The Seychellois rupee, like the country itself, has transitioned from British governance to independence.
The latest round of notes feature vivid green and blue colours reflecting the rich beauty of the island, and depict the natural and seafaring history of the Seychelles. Although heavily dependent on the outside world both the Seychelles and the Seychellois rupee have a bright future – as long as the tourism industry remains strong.
Want to learn more about Seychelles?
- Seychellois rupee Symbol: SR or SRe
- Seychelles Currency Code: SCR
- Subunits: cents (1/100)
- Coins: 1, 5, 10, 25 cents, 1, 5, 10 rupees
- Banknotes: 10, 25, 50, 100, 500 rupees
- Seychellois GDP (2016): USD1.427 billion
- Central Bank: Central Bank of Seychelles
- Inflation: 7.5%
The Seychelles were first settled by the French but were soon replaced by the British who took control of the islands after the Napoleonic wars. Despite a strong plantation economy formal currency was not introduced until 100 years later when the British Legislative Council established a currency board which introduced notes of 50 cents, 1, 5, and 10 rupees. New notes were issued in 1918, and additional denominations were added in 1928. In 1951 the 20 cent and 1 rupee notes were replaced by coins and 20 and 100 rupee banknotes were introduced in 1968. In 1972 the 5 rupee note was replaced by a coin.
After independence the Seychelles Monetary Authority replaced the old currency with 10, 25, 50, and 100 rupee notes featuring the country’s first president. Further series were released in 1979, 1989, 1998, and a 500 rupee note was released in 2005. The notes were all updated in 2011, with further changes made in 2016 to celebrate 40 years of independence.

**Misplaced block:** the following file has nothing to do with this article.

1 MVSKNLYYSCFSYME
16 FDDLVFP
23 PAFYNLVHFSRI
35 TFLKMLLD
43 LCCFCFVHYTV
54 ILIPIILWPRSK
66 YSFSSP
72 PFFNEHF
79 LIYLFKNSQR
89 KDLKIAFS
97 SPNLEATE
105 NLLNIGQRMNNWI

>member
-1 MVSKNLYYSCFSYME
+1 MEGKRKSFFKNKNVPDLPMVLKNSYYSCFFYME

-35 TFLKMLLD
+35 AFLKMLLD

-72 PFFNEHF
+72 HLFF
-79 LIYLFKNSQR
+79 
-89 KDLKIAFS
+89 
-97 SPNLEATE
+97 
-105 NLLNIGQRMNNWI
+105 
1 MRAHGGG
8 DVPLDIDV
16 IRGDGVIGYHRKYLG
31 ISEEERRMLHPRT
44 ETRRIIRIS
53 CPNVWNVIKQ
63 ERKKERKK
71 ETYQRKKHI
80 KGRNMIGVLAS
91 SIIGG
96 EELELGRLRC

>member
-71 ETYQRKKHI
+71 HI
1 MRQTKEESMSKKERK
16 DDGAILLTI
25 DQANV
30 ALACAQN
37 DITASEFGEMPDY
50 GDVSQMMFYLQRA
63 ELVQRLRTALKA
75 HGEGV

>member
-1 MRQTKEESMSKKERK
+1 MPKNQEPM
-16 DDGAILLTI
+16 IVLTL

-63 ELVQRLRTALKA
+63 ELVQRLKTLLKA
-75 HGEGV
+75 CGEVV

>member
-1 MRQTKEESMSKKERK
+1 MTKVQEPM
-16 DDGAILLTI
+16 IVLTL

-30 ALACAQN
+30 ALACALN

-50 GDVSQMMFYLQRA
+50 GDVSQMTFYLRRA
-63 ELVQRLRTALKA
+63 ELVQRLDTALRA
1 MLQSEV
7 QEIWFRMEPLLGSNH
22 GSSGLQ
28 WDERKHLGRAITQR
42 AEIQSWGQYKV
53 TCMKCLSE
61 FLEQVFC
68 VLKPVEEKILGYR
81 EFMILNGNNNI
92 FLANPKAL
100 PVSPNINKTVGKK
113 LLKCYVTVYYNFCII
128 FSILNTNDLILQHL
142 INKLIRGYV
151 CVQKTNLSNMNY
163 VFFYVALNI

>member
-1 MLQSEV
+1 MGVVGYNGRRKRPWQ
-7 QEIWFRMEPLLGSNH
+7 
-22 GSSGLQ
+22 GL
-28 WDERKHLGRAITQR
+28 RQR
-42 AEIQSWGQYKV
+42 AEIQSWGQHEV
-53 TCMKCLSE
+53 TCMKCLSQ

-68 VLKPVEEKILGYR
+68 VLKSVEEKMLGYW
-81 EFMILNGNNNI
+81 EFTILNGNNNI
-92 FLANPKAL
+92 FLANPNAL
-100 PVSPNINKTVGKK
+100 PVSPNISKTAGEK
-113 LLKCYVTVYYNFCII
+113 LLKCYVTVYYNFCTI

|5 rupees||Seychelles black parrot and Queen Elizabeth II||Geometric drawings, value, rosettes, threads, and ornaments||Green, pink, and grey|
|10 rupees||Tortoise and Queen Elizabeth II||Geometric drawings, value, rosettes, threads, and ornaments||Turquoise|
|20 rupees||Bridled tern, sea shells, branch coral, and Queen Elizabeth II||Geometric drawings, value, rosettes, threads, and ornaments||Purple|
|50 rupees||Schooner sailing past an island, and Queen Elizabeth II||Geometric drawings, value, rosettes, threads, and ornaments||Multi-coloured: blue and pink sea, grey portrait, green land. Same colour on reverse.|
|100 rupees||Turtles and Queen Elizabeth II||Geometric drawings, value, rosettes, threads, and ornaments||Red, yellow, blue|
At the time of writing 1 USD was worth 13.5 SCR, and 1 CAD was worth 10.87.
Until around the time of independence the Seychelles economy was still primarily driven by plantation farming. In 1971 a new international airport opened bringing with it tourists from around the world. Before the airport about 33% of the population worked on plantations, by 2006 it was just 3%.
Prior to tourism much of the country lived at near subsistence levels, since then it has grown 7 fold on a per capita level. Tourism now accounts for 70% of hard currency earnings and 16.6% of GDP with tuna fishing at a distant second. The country is heavily dependent on imports. 90% of the food is imported and then regulated and sold by the government run Seychelles Marketing board. There is some reason to believe that there may be offshore oil and gas deposits but they have thus far gone unproven and untapped.
Seychelles is heavily dependent on the outside world. A decline in tourism could prove catastrophic, so too could any interruption to the importation of food and goods from the outside world. Still the country has a positive future as long as it maintains its tourism industry.
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